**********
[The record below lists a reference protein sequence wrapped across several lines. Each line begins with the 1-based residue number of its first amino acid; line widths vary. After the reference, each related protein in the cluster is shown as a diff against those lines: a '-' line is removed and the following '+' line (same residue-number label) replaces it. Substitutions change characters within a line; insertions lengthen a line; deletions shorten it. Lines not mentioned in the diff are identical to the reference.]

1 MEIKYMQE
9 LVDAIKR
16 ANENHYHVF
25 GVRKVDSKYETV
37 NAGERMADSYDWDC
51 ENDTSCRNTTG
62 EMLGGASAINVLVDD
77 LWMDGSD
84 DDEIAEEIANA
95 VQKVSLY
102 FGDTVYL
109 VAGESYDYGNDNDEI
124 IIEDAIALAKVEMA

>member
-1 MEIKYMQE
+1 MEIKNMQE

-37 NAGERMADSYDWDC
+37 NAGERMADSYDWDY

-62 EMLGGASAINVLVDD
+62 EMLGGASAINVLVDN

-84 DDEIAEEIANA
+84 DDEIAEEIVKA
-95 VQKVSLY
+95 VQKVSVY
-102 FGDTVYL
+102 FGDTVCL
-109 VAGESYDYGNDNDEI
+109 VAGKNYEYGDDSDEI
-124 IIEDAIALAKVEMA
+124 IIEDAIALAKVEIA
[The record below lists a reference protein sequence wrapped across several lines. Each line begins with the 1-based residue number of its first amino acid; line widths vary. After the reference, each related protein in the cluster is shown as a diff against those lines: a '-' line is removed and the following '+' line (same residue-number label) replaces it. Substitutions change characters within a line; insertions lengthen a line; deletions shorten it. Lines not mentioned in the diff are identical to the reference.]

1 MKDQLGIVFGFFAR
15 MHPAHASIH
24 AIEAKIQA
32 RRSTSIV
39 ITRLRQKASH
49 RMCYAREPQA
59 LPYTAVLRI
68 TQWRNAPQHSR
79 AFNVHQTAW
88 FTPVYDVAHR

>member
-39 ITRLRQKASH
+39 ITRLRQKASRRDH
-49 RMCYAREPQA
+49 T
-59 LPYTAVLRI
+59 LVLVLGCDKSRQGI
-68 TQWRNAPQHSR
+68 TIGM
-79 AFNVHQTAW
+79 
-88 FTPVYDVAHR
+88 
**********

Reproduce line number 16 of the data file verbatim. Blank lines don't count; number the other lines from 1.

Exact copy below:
-1 MEIKYMQE